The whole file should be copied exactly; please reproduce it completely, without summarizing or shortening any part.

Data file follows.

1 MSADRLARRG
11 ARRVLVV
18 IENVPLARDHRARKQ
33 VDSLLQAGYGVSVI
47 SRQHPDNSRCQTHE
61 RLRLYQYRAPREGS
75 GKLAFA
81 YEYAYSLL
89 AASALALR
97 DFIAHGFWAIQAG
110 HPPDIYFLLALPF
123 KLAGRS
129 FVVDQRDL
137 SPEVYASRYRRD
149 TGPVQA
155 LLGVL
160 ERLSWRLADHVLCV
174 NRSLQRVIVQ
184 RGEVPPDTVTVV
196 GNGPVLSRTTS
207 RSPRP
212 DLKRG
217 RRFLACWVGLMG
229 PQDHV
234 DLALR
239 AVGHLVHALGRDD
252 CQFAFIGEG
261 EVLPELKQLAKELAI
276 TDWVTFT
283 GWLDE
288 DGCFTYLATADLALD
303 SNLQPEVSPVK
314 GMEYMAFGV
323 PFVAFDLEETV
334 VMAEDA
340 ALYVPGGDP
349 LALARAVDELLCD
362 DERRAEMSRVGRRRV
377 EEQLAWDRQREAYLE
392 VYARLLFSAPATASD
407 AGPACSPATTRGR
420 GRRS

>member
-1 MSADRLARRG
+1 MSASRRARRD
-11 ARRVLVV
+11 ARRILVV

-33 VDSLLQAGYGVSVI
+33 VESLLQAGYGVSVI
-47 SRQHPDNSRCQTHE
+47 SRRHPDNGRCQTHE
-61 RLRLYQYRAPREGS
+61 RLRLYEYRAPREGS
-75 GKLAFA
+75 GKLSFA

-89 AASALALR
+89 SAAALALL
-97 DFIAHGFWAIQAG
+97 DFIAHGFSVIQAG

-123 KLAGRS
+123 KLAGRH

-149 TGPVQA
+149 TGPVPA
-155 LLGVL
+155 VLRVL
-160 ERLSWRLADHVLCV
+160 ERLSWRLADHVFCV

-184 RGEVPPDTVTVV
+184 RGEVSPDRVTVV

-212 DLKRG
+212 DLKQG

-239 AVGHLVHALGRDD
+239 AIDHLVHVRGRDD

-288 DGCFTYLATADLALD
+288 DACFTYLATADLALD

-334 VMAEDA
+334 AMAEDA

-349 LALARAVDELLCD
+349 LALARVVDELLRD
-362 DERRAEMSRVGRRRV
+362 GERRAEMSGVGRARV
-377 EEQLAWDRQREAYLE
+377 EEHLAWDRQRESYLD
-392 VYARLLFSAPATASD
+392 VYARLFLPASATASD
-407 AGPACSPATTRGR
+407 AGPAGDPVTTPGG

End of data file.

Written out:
1 MSADRLARRG
11 ARRVLVV
18 IENVPLARDHRARKQ
33 VDSLLQAGYGVSVI
47 SRQHPDNSRCQTHE
61 RLRLYQYRAPREGS
75 GKLAFA
81 YEYAYSLL
89 AASALALR
97 DFIAHGFWAIQAG
110 HPPDIYFLLALPF
123 KLAGRS
129 FVVDQRDL
137 SPEVYASRYRRD
149 TGPVQA
155 LLGVL
160 ERLSWRLADHVLCV
174 NRSLQRVIVQ
184 RGEVPPDTVTVV
196 GNGPVLSRTTS
207 RSPRP
212 DLKRG
217 RRFLACWVGLMG
229 PQDHV
234 DLALR
239 AVGHLVHALGRDD
252 CQFAFIGEG
261 EVLPELKQLAKELAI
276 TDWVTFT
283 GWLDE
288 DGCFTYLATADLALD
303 SNLQPEVSPVK
314 GMEYMAFGV
323 PFVAFDLEETV
334 VMAEDA
340 ALYVPGGDP
349 LALARAVDELLCD
362 DERRAEMSRVGRRRV
377 EEQLAWDRQREAYLE
392 VYARLLFSAPATASD
407 AGPACSPATTRGR
420 GRRS

>member
-1 MSADRLARRG
+1 MSASRRARRD
-11 ARRVLVV
+11 ARRILVV

-33 VDSLLQAGYGVSVI
+33 VESLLQAGYGVSVI
-47 SRQHPDNSRCQTHE
+47 SRRHPDNGRCQTHE
-61 RLRLYQYRAPREGS
+61 RLRLYEYRAPREGS
-75 GKLAFA
+75 GKLSFA

-89 AASALALR
+89 SAAALALL
-97 DFIAHGFWAIQAG
+97 DFIAHGFSVIQAG

-123 KLAGRS
+123 KLAGRH

-149 TGPVQA
+149 TGPVPA
-155 LLGVL
+155 VLRVL
-160 ERLSWRLADHVLCV
+160 ERLSWRLADHVFCV

-184 RGEVPPDTVTVV
+184 RGEVSPDRVTVV

-212 DLKRG
+212 DLKQG

-239 AVGHLVHALGRDD
+239 AIDHLVHVRGRDD

-288 DGCFTYLATADLALD
+288 DACFTYLATADLALD

-334 VMAEDA
+334 AMAEDA

-349 LALARAVDELLCD
+349 LALARVVDELLRD
-362 DERRAEMSRVGRRRV
+362 GERRAEMSGVGRARV
-377 EEQLAWDRQREAYLE
+377 EEHLAWDRQRESYLD
-392 VYARLLFSAPATASD
+392 VYARLFLPASATASD
-407 AGPACSPATTRGR
+407 AGPAGDPVTTPGG